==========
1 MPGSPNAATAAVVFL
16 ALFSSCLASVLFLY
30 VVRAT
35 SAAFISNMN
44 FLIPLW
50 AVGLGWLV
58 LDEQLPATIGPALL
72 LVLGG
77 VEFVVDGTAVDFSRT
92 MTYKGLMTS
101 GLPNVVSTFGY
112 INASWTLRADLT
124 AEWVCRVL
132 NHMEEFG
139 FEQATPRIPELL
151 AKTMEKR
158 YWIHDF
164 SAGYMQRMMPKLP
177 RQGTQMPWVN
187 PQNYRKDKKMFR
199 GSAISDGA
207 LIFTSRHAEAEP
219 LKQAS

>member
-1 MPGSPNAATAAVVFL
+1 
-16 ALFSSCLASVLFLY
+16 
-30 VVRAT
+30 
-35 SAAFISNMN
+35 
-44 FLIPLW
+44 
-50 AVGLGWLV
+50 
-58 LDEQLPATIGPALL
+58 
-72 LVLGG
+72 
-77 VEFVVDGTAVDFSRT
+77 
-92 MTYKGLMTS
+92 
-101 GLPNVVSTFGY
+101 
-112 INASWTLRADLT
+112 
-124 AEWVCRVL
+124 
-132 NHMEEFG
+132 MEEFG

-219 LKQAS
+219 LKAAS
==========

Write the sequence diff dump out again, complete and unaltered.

1 MPGSPNAATAAVVFL
16 ALFSSCLASVLFLY
30 VVRAT
35 SAAFISNMN
44 FLIPLW
50 AVGLGWLV
58 LDEQLPATIGPALL
72 LVLGG
77 VEFVVDGTAVDFSRT
92 MTYKGLMTS
101 GLPNVVSTFGY
112 INASWTLRADLT
124 AEWVCRVL
132 NHMEEFG
139 FEQATPRIPELL
151 AKTMEKR
158 YWIHDF
164 SAGYMQRMMPKLP
177 RQGTQMPWVN
187 PQNYRKDKKMFR
199 GSAISDGA
207 LIFTSRHAEAEP
219 LKQAS

>member
-1 MPGSPNAATAAVVFL
+1 
-16 ALFSSCLASVLFLY
+16 
-30 VVRAT
+30 
-35 SAAFISNMN
+35 
-44 FLIPLW
+44 
-50 AVGLGWLV
+50 
-58 LDEQLPATIGPALL
+58 
-72 LVLGG
+72 
-77 VEFVVDGTAVDFSRT
+77 
-92 MTYKGLMTS
+92 
-101 GLPNVVSTFGY
+101 
-112 INASWTLRADLT
+112 
-124 AEWVCRVL
+124 
-132 NHMEEFG
+132 MEEFG

-219 LKQAS
+219 LKAAS